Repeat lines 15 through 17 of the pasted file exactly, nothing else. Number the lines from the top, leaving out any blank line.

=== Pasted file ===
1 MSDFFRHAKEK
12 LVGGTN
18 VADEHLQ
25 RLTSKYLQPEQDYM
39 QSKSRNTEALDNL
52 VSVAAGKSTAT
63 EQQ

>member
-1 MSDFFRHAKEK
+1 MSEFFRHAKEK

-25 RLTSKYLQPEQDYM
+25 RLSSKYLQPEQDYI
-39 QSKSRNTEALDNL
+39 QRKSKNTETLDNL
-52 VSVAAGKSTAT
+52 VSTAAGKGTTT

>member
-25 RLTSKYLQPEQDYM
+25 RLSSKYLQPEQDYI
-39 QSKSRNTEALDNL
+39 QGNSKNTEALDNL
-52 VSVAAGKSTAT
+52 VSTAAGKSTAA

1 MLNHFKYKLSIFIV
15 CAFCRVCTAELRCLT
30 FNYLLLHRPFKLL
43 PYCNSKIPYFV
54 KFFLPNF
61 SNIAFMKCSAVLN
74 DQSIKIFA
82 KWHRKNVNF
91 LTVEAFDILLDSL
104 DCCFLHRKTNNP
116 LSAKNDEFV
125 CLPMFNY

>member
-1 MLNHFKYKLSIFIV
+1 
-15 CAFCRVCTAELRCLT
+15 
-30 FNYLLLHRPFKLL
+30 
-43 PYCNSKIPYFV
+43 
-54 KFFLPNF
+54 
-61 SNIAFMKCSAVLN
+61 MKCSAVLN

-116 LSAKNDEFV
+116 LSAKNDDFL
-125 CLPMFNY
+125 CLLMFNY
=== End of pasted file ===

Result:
-52 VSVAAGKSTAT
+52 VSTAAGKGTTT

>member